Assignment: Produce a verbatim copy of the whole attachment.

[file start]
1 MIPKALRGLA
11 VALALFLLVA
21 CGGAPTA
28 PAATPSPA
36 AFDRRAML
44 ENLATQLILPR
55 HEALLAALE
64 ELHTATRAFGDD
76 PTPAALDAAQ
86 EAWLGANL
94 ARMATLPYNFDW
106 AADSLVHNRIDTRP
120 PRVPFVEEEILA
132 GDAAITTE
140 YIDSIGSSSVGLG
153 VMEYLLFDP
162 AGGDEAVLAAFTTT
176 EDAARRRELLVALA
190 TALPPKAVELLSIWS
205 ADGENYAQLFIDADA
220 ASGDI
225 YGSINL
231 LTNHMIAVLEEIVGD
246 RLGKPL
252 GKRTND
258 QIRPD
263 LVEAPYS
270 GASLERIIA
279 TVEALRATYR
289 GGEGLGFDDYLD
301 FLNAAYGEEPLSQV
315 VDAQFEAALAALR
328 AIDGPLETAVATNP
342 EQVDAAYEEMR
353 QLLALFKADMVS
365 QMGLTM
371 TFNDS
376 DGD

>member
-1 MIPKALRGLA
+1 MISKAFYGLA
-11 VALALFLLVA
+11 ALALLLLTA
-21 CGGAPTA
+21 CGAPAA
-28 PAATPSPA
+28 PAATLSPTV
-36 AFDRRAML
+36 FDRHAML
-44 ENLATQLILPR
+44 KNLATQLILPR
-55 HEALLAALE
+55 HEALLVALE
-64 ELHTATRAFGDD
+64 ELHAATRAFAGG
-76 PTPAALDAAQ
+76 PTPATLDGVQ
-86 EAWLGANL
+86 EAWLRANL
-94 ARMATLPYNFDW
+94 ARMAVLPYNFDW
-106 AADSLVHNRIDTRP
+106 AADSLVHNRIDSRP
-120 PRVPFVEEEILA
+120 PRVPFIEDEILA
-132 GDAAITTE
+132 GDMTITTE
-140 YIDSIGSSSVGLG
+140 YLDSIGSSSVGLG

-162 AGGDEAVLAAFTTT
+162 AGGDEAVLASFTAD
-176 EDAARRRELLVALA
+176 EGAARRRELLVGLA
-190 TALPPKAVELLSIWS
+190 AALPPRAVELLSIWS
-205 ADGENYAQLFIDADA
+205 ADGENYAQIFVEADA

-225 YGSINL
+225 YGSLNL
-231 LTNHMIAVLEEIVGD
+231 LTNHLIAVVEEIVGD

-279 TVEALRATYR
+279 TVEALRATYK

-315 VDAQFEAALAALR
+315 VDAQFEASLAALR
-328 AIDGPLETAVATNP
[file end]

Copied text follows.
1 MIPKALRGLA
11 VALALFLLVA
21 CGGAPTA
28 PAATPSPA
36 AFDRRAML
44 ENLATQLILPR
55 HEALLAALE
64 ELHTATRAFGDD
76 PTPAALDAAQ
86 EAWLGANL
94 ARMATLPYNFDW
106 AADSLVHNRIDTRP
120 PRVPFVEEEILA
132 GDAAITTE
140 YIDSIGSSSVGLG
153 VMEYLLFDP
162 AGGDEAVLAAFTTT
176 EDAARRRELLVALA
190 TALPPKAVELLSIWS
205 ADGENYAQLFIDADA
220 ASGDI
225 YGSINL
231 LTNHMIAVLEEIVGD
246 RLGKPL
252 GKRTND
258 QIRPD
263 LVEAPYS
270 GASLERIIA
279 TVEALRATYR
289 GGEGLGFDDYLD
301 FLNAAYGEEPLSQV
315 VDAQFEAALAALR
328 AIDGPLETAVATNP
342 EQVDAAYEEMR
353 QLLALFKADMVS
365 QMGLTM
371 TFNDS
376 DGD

>member
-1 MIPKALRGLA
+1 MISKAFYGLA
-11 VALALFLLVA
+11 ALALLLLTA
-21 CGGAPTA
+21 CGAPAA
-28 PAATPSPA
+28 PAATLSPTV
-36 AFDRRAML
+36 FDRHAML
-44 ENLATQLILPR
+44 KNLATQLILPR
-55 HEALLAALE
+55 HEALLVALE
-64 ELHTATRAFGDD
+64 ELHAATRAFAGG
-76 PTPAALDAAQ
+76 PTPATLDGVQ
-86 EAWLGANL
+86 EAWLRANL
-94 ARMATLPYNFDW
+94 ARMAVLPYNFDW
-106 AADSLVHNRIDTRP
+106 AADSLVHNRIDSRP
-120 PRVPFVEEEILA
+120 PRVPFIEDEILA
-132 GDAAITTE
+132 GDMTITTE
-140 YIDSIGSSSVGLG
+140 YLDSIGSSSVGLG

-162 AGGDEAVLAAFTTT
+162 AGGDEAVLASFTAD
-176 EDAARRRELLVALA
+176 EGAARRRELLVGLA
-190 TALPPKAVELLSIWS
+190 AALPPRAVELLSIWS
-205 ADGENYAQLFIDADA
+205 ADGENYAQIFVEADA

-225 YGSINL
+225 YGSLNL
-231 LTNHMIAVLEEIVGD
+231 LTNHLIAVVEEIVGD

-279 TVEALRATYR
+279 TVEALRATYK

-315 VDAQFEAALAALR
+315 VDAQFEASLAALR
-328 AIDGPLETAVATNP